FRESH poster.

(90 min., DVD tba, 2009)"

"FRESH celebrates the farmers, thinkers and business people across America who are re-inventing our food system. Each has witnessed the rapid transformation of our agriculture into an industrial model, and confronted the consequences: food contamination, environmental pollution, depletion of natural resources, and morbid obesity. Forging healthier, sustainable alternatives, they offer a practical vision for a future of our food and our planet.

Among several main characters, FRESH features urban farmer and activist, Will Allen, the recipient of MacArthur’s 2008 Genius Award; sustainable farmer and entrepreneur, Joel Salatin, made famous by Michael Pollan’s book, The Omnivore’s Dilemma; and supermarket owner, David Ball, challenging our Wal-Mart dominated economy."

Julia & Julia.

Julie & Julia

(123 min., 2009)

"Julie & Julia is a film that should be relished with gusto--accompanied by the freshest and best ingredients, pounds of butter, and bottles of the very best wine. It lovingly celebrates the life of one of American food's most influential and beloved figureheads: Julia Child--played here with zest, humor, and a sweet, subtle respect by Meryl Streep, whose performance is spectacular."

"Julie & Julia is based on the book by Julie Powell, a frustrated New York bureaucrat who wants to be a writer. 'But you're not a writer until someone publishes you,' she moans. So she gives herself a challenge: to cook her way through Julia Child's Mastering the Art of French Cooking in one year, and to blog about it. As Powell (played with chirpy determination by Amy Adams), begins to find her groove as a cook, and her voice as a writer, the project takes on a life of its own--and in the end it does provide the struggling young woman with her life's purpose, to her very pleasant surprise. But mostly, Julie & Julia is a valentine to Child, to Child's amazing love affair with her dashing husband, Paul (Stanley Tucci, as divine as any soufflé in the film), and to her outlook on embracing life, and ordering seconds. Streep throws herself into the Child role with real affection for her character, and while certain of Child's idiosyncrasies--including her warbly voice and unflappable haphazardness in the kitchen--are retained, it's Child's character and vision which form Streep's portrayal, and which make the film so involving and rewarding."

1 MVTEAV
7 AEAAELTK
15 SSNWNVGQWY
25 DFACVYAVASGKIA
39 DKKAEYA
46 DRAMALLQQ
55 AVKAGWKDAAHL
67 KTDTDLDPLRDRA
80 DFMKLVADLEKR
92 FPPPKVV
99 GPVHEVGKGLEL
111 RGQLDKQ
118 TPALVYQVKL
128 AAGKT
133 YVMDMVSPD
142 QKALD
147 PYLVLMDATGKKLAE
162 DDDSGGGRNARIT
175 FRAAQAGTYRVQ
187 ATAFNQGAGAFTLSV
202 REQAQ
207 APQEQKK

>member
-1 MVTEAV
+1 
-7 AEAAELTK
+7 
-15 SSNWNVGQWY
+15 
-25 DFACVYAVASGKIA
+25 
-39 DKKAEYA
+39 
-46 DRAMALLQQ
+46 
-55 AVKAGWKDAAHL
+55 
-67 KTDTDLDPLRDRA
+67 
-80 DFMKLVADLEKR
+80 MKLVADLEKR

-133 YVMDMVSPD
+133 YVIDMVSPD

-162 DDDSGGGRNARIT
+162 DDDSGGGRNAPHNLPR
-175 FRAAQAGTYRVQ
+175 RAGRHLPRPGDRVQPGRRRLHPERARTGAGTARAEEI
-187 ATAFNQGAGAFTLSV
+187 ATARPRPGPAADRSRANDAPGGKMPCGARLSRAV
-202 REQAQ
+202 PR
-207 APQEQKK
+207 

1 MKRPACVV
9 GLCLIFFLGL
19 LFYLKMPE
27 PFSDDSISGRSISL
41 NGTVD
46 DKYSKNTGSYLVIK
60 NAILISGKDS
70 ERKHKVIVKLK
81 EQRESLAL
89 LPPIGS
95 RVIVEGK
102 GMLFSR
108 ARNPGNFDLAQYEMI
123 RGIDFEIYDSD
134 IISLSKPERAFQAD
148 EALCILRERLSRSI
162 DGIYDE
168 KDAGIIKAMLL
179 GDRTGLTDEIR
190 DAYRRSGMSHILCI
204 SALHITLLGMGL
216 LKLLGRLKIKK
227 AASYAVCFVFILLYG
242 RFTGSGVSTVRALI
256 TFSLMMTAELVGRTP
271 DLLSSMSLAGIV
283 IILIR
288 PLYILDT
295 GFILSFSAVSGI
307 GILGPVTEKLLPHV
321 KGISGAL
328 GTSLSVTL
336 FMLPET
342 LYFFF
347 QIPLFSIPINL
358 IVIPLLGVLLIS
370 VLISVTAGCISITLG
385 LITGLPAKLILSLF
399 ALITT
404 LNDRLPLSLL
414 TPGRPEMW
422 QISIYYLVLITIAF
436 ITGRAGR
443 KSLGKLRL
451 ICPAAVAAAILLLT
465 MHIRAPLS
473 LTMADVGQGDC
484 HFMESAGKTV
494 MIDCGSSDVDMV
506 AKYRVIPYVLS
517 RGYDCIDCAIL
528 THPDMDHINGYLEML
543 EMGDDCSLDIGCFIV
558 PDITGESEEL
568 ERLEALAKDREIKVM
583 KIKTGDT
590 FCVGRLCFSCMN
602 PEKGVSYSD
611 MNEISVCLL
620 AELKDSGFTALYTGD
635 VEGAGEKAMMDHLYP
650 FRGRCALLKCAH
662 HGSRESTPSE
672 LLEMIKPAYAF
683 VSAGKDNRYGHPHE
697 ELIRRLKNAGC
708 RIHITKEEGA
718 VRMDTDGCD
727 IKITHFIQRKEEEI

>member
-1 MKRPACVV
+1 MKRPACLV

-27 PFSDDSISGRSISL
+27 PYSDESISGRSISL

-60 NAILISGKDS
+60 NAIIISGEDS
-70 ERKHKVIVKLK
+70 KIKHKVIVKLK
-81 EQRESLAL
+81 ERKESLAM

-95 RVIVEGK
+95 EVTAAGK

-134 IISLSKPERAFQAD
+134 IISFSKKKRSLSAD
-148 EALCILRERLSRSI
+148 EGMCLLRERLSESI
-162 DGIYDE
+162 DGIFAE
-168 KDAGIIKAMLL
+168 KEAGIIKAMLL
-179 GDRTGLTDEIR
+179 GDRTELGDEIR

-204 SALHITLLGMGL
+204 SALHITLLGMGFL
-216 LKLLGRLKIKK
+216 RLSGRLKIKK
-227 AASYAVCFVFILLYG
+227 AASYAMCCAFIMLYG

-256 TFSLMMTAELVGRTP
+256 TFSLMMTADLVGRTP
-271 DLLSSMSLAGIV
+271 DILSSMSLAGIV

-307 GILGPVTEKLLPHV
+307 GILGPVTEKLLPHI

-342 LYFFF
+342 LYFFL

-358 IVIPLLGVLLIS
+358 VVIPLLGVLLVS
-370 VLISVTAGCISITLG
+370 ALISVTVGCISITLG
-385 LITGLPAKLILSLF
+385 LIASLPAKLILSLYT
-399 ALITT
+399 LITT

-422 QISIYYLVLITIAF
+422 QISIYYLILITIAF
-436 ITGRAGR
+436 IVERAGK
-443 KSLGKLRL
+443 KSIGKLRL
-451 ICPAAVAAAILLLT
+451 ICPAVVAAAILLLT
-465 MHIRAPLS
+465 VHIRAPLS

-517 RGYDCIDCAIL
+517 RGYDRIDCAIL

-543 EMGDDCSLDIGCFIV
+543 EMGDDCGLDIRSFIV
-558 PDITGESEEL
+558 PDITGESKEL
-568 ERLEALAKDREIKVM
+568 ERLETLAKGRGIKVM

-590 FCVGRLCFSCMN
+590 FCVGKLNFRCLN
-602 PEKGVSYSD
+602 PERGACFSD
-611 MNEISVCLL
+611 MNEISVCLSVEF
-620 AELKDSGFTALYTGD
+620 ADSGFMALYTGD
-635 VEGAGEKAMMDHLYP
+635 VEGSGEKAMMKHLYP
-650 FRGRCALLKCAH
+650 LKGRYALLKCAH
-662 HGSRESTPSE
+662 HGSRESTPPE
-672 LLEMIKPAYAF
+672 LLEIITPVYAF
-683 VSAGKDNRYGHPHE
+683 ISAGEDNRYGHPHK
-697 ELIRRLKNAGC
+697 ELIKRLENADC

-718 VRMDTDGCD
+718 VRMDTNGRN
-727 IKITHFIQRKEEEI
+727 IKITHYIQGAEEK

"Nora Ephron directs with deftness and a light touch, though she seems at times to be encouraging some of Meg Ryan's onscreen tics in Adams (the self-conscious head tilt, for one). But mostly she simply allows Streep to channel Child and her love of food, her husband, and 1950s Paris. And that is a recipe for something truly sublime." -- A.T. Hurley

The Cove.

Oscar (thumbnail).


(90 min., 2009, DVD 2122)


Best Documentary Feature 2010

"Maybe you've seen it all, and maybe you're already steeped in outraged, activist documentaries. But you haven't seen anything quite like The Cove, unless you can visualize a disturbing combination of Upton Sinclair's The Jungle, Free Willy, and the killing of Bambi's mother. The Cove is directed by the experienced National Geographic photographer Louie Psihoyos, who sets about to uncover a shocking (but regular) ritual on the Japanese coast: the herding and slaughter of thousands of bottlenose dolphins in the town of Taiji. A few dolphins are saved during this process, and sold off to aquariums so they can perform in water shows. The rest are crowded together and--away from prying eyes--stabbed to death, their meat sold as food. (Interviewing Japanese people on the street, they apparently have no idea that the 'whale meat' on sale in stores is actually mercury-saturated bottlenose dolphin.) It's not that this mass killing is secret, exactly, but the fishermen of Taiji have done a proactive job of keeping cameras and other observers from getting a good look. Psihoyos wants to change all that, and he assembles a swashbuckling squad of scientists, filmmakers, and nerds (including movie F/X people who design fake rocks for hidden video cameras) to extra-legally smuggle recording equipment into the cove. The team's spiritual and emotional captain is Richard O'Barry, the man who helped popularize dolphins as cuddly animals as the trainer of TV's Flipper back in the 1960s--and who, horrified by the way dolphins have been used in public displays, has been an anti-captivity activist for decades. The footage that results is so shocking it should cause seismic reactions in viewers, and when O'Barry attends a meeting of the International Whaling Commission (portrayed by the film as ineffectual and/or bought off by Japanese interests) armed with video of the slaughter, he's like Rocky Balboa climbing into the ring for one more big fight. After what we've seen in the film at that point, it's unlikely many viewers won't be rooting him on." -- Robert Horton